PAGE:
Category Archives: Uncategorized

“Do your own Quarrying”

To describe reading as quarrying, as Emerson does above, is an injunction to put books to the “right use”: to read actively, as he will say. “Man Thinking must not be subdued by his instruments.” Emerson would be quite astonished by the digital spaces in which reading unfolds; and his words might serve as a cautionary note. Yet the affordances of reading using computational tools might also align with the ways of reading Emerson endorses in his “theory of books.”

In class today I want share with you a way of using Google Books to search for terms and phrases. These searches can serve to orient you to a text or body of texts that will be useful for your indivudal projects.

Primary Sources

The Collected Works of Ralph Waldo Emerson (10 Volumes)

  1. 1. Nature, addresses, and lectures
  2. 2. Essays: first series
  3. 3. Essays: second series
  4. 4. Representative men: seven lectures
  5. 5. English traits
  6. 6. The conduct of life
  7. 7. Society and solitude
  8. 8. Letters and social aims
  9. 9. Poems: a variorum edition
  10. 10. Uncollected prose writings; addresses, essays, and reviews

Google Books

The Collected Works of Ralph Waldo Emerson (10 Volumes)

Other Editions (Examples)

The Complete Sermons of Ralph Waldo Emerson, Volume 2

 (10, 11 and 12 no ebooks)

The Early Lectures of Ralph Waldo Emerson

Emerson’s Antislavery Writings

Secondary Sources

What is Nature for Emerson?

Richardson, Emerson: The Mind on Fire (225): Nature and conception of religion: nature as source, rather than old texts (scriptures), religious institutions, or reported miracles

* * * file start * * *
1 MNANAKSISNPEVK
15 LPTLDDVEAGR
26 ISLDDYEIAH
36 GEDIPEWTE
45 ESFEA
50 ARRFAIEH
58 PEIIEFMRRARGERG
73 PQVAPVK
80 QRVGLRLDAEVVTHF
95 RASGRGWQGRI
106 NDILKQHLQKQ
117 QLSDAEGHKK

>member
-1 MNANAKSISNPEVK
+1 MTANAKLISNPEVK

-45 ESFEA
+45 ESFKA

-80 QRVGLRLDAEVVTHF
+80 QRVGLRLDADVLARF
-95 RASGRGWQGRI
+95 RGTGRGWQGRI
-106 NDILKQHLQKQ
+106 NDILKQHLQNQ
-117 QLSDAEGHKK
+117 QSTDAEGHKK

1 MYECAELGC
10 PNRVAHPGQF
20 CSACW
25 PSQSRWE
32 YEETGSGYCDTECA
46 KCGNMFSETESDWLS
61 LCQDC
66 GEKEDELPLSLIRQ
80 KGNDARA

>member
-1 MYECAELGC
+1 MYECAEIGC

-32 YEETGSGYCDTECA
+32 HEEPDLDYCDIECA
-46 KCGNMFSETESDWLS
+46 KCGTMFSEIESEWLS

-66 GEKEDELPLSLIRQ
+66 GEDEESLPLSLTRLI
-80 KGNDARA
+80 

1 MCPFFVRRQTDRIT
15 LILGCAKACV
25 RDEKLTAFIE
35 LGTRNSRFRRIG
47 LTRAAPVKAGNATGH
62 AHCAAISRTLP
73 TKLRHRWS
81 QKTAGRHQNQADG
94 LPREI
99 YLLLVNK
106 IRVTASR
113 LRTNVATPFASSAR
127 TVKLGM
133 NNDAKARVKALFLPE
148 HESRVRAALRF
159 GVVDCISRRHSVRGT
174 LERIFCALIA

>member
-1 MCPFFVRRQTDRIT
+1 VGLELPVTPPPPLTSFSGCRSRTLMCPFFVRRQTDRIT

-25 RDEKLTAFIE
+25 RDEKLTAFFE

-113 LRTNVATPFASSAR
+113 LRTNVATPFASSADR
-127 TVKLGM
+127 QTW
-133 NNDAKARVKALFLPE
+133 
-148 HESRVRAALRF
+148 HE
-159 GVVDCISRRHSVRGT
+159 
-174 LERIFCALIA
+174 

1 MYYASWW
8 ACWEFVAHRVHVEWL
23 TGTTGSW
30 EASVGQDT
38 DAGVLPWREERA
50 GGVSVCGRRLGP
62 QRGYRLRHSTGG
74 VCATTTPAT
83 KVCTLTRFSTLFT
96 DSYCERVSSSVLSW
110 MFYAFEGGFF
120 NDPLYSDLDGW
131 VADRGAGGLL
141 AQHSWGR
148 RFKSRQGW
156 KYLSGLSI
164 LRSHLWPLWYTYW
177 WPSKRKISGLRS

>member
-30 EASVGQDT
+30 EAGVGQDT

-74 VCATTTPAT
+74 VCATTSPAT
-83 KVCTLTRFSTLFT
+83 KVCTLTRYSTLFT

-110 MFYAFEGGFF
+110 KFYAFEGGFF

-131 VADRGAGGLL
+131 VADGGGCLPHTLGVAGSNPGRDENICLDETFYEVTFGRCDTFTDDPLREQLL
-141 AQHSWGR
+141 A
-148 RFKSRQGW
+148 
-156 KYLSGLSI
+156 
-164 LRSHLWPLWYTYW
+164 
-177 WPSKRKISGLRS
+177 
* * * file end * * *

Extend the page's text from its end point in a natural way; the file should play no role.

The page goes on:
Working with text of Nature (1836) Eight sections—–Nature, Commodity, Beauty, Language, Discipline, Idealism, Spirit and Prospects—–each a different perspective on the relationship between humans and nature?

Affinities with Lucretius’ De Rerum Natura (on the Nature of Things)

In Nature distinction between Nature and Soul (28)

Nature and the Soul

nature and consciousness

the world and the mind

Not me and me

“Strictly speaking, therefore, all that is separate from us, all which philosophy distinguishes as the not me both nature and art, all other men and my own body, must be ranked under this name, nature” (28).

“We cannot speak of experience without speaking of experience of something, and that something says Emerson is nature” (Richardson 228)

What does Emerson mean by “Soul”?

Natural history (science) as a pursuit of spiritual truth

Look at other writing in 1830s. How does Emerson use the term and concept Nature? (Natural History Lectures)

“Humanity of Science,” a lecture given in 1836, the same year Nature was published, “[that] science is bankrupt which attempts to cut the knot which always spirit must untie”

Also see “The Uses of Natural History” and “The Naturalist.”

Nature is source; of material for life; Of ideas and beauty;

Nature educates us, informs us, endows us

Nature is the means by which the mind expresses itself: material is found by writers in nature, both subjects and language to express them

Nature is source of human potential, not social or economic status

Nature is source for moral action

Nature is source for question, How shall I live?

Words are rooted in nature

(cf twelfth chapter of Samuel Taylor Coleridge’s Biographia Literaria)

Chapter One

Words: delight, wild, light, exhilaration, gladness.

 

Open Spaces, Democratic Vistas

“Democracy depends on engagement, a firsthand accounting of what one sees, what one feels, and what one thinks, followed by the artful practice of expressing the truth of our times through our own talents, gifts and vocations”

“Do we dare step back–stretch–and create an arch of understanding?”

-Terry Tempest Williams, The Open Space of Democracy

“There is a relation between the hours of our life and the centuries of time” (113), Emerson remarks in the inaugural essay in the First Series, “History.” His argument that we need to learn the art of reading history “actively and not passively” is not unlike the idea we started with in this class: Whitman’s description of reading as a “gymnast’s struggle” in his essay “Democratic Vistas.” Emerson says, “to esteem his own life the text, and the books the commentary” (115). This is a radical proposition—should we have the ability to read it.